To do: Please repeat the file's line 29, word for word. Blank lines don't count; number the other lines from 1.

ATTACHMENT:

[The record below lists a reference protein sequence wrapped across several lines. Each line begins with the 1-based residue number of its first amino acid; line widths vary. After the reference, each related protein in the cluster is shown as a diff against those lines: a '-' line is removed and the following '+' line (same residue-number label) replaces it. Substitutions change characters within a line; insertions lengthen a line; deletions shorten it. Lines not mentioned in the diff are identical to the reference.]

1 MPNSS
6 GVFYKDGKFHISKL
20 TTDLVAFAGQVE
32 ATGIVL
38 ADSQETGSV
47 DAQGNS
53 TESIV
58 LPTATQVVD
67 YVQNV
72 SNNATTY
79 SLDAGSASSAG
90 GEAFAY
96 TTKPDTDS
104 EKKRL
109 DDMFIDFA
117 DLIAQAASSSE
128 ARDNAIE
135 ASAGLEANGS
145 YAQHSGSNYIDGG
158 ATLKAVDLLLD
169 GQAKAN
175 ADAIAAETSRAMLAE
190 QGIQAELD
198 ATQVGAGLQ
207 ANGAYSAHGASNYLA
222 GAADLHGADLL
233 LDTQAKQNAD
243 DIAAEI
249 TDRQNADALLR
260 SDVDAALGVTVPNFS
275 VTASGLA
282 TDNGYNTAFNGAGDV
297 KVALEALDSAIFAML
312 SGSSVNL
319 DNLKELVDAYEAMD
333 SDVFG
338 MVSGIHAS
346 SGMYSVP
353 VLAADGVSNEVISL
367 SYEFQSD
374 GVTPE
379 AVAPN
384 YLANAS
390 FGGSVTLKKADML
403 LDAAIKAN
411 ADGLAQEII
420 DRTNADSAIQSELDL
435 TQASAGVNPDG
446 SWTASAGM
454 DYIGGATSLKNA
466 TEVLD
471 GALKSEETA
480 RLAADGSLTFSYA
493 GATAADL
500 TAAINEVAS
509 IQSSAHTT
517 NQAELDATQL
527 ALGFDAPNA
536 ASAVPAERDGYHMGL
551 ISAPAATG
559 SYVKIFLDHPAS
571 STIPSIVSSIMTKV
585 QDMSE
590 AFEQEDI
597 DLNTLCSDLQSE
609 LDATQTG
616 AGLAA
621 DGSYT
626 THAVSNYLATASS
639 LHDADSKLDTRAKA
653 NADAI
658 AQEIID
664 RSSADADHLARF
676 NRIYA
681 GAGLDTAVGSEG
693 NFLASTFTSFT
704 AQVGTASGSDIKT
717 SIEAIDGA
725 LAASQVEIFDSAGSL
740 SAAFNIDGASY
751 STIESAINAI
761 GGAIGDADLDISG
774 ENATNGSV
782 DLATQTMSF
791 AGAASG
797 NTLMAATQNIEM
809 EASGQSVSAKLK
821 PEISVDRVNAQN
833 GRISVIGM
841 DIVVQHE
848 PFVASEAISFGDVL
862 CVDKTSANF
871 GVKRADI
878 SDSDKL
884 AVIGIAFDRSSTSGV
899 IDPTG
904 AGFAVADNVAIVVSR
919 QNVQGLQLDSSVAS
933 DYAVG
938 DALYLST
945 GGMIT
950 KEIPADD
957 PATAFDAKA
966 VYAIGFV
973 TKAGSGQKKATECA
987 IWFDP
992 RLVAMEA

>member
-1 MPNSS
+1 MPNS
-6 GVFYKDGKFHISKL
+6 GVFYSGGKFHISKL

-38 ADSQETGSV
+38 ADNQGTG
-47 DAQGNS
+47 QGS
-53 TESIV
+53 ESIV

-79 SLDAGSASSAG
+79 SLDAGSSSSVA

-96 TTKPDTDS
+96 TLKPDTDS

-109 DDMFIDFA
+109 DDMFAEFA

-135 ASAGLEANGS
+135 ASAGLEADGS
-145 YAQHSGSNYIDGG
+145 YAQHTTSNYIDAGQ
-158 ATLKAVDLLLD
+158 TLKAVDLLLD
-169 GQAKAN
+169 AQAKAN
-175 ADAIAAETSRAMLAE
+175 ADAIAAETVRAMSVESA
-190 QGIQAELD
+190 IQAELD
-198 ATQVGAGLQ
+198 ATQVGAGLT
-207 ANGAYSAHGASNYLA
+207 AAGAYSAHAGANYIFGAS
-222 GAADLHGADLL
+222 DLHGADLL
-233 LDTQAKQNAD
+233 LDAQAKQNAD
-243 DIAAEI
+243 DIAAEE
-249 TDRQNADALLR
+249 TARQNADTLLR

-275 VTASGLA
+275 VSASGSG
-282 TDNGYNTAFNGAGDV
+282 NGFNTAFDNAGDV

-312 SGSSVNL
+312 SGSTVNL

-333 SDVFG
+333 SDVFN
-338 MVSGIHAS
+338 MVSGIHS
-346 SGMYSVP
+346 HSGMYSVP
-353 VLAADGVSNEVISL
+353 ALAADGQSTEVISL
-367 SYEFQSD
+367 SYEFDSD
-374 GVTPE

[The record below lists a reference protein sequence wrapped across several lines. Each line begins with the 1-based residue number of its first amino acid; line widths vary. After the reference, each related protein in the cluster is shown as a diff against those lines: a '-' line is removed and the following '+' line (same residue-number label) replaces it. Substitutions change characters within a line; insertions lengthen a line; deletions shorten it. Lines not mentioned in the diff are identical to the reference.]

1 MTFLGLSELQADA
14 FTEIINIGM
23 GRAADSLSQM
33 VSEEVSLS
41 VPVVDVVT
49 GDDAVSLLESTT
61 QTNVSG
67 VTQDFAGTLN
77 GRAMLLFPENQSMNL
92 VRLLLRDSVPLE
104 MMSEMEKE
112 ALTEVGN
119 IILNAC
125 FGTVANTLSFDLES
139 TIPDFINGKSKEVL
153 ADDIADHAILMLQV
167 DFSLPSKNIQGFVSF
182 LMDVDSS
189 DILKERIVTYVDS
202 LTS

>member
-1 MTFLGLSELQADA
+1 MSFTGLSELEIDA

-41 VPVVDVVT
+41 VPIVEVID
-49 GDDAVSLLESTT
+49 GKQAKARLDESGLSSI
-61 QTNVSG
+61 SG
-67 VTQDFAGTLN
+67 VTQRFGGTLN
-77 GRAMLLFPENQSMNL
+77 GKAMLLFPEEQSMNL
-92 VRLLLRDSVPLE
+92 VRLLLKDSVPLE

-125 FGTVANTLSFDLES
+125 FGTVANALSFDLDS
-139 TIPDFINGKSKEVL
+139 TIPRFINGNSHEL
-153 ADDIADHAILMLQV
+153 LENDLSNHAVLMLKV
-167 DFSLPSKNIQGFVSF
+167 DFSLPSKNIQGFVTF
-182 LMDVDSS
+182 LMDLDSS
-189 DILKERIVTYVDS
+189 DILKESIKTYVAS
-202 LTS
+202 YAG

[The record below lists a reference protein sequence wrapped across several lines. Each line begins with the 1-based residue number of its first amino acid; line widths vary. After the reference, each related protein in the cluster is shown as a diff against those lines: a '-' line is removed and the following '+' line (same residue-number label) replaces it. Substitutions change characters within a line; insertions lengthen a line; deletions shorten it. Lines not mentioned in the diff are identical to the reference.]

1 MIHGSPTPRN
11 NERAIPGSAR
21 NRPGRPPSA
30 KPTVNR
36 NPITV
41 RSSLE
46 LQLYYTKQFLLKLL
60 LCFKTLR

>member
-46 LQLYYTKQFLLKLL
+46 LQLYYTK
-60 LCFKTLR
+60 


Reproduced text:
243 DIAAEI